Income Taxes and the Composition of Pay
According to the standard principal-agent model, the optimal composition of pay should balance the provision of incentives with the individual demand for insurance. Do income taxes alter this balance? We show that the relative share of PRP on total pay is reduced by higher average taxes, and is affected in a complex way by higher marginal tax rates. Empirical evidence based on the British Household Panel Survey, which exploits the UK 1999 Tax Reform, supports the theoretical predictions of the tax-augmented principal-agent model.
|Date of creation:||Jul 2006|
|Date of revision:|
|Publication status:||published as 'Income Taxes and the Composition of Pay: Evidence from the British Household Panel Survey' in: Scottish Journal of Political Economy, 2011, 58 (3), 297 - 322|
|Contact details of provider:|| Postal: IZA, P.O. Box 7240, D-53072 Bonn, Germany|
Phone: +49 228 3894 223
Fax: +49 228 3894 180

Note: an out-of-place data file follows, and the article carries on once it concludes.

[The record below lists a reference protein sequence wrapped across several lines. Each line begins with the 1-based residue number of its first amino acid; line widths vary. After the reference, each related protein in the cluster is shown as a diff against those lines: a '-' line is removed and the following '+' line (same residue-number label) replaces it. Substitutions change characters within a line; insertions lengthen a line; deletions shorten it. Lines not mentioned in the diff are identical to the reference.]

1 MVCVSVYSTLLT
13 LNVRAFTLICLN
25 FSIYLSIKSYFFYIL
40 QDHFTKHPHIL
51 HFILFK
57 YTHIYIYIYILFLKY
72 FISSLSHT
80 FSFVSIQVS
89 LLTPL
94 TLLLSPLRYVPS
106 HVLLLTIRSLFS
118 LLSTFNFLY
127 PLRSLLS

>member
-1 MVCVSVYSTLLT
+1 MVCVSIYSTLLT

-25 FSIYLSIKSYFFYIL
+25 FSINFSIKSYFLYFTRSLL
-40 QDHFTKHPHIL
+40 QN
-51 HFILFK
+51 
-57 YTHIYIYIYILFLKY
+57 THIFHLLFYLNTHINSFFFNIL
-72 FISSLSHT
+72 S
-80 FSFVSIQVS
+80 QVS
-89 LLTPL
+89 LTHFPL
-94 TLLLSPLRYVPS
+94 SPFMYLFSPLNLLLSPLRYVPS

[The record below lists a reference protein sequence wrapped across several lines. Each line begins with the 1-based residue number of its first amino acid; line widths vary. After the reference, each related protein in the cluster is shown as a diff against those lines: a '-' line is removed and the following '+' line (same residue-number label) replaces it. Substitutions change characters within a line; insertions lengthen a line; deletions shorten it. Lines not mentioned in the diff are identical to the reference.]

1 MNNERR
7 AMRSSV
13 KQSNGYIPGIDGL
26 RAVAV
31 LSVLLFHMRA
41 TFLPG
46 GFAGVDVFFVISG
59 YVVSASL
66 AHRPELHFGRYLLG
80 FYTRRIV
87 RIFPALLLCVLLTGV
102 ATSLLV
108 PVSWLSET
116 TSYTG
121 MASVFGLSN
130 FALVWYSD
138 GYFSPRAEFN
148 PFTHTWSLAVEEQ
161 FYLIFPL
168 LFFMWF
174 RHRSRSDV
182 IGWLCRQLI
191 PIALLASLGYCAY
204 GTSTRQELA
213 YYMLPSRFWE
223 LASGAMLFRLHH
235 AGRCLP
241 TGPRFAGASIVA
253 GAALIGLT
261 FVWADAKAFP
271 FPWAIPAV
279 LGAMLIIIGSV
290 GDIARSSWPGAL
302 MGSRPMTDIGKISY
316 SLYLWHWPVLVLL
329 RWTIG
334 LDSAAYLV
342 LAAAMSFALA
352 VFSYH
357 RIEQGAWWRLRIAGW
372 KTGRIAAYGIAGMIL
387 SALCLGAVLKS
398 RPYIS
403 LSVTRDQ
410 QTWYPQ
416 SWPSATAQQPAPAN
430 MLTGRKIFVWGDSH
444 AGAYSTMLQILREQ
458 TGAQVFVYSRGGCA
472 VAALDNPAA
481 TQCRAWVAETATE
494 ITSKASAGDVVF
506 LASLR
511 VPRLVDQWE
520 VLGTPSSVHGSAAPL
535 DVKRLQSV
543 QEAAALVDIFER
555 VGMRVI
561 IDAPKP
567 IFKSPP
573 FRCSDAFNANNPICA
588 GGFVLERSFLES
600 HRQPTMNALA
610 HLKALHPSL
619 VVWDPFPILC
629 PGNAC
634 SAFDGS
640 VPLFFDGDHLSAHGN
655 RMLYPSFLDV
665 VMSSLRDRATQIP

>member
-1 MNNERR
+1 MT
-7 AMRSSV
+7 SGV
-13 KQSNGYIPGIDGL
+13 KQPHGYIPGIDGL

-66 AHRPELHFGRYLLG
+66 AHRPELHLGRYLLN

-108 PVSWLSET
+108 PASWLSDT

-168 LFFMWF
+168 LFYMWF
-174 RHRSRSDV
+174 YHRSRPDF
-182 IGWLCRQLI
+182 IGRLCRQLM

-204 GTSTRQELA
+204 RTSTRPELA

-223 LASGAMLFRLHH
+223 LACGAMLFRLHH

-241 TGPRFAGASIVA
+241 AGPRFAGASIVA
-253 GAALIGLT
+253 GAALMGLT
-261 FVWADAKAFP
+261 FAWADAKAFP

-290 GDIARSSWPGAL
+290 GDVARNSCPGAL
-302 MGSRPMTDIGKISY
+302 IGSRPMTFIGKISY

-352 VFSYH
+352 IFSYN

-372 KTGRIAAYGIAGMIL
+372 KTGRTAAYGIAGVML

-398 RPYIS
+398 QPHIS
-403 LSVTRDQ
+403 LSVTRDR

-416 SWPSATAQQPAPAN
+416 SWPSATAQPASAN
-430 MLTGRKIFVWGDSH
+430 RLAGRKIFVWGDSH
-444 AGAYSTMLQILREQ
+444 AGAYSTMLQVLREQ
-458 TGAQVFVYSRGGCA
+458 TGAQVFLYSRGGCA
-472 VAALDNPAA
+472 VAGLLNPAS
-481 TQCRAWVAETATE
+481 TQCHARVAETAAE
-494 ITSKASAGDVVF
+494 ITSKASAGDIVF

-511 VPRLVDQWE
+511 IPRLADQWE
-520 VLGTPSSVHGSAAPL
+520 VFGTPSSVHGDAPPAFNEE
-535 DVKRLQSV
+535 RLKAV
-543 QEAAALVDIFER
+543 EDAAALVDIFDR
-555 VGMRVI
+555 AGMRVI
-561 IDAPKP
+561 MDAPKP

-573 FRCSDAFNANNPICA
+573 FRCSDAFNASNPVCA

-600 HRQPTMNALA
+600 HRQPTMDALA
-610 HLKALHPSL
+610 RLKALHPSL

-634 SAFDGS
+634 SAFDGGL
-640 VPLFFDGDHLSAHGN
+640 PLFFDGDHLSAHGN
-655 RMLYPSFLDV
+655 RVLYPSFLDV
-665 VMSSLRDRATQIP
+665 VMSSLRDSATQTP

Web page: http://www.iza.org
|Order Information:|| Postal: IZA, Margard Ody, P.O. Box 7240, D-53072 Bonn, Germany|
Please report citation or reference errors to , or , if you are the registered author of the cited work, log in to your RePEc Author Service profile, click on "citations" and make appropriate adjustments.:
- Lockwood, Ben & Manning, Alan, 1993. "Wage setting and the tax system theory and evidence for the United Kingdom," Journal of Public Economics, Elsevier, vol. 52(1), pages 1-29, August.
When requesting a correction, please mention this item's handle: RePEc:iza:izadps:dp2203. See general information about how to correct material in RePEc.
For technical questions regarding this item, or to correct its authors, title, abstract, bibliographic or download information, contact: (Mark Fallak)
If references are entirely missing, you can add them using this form.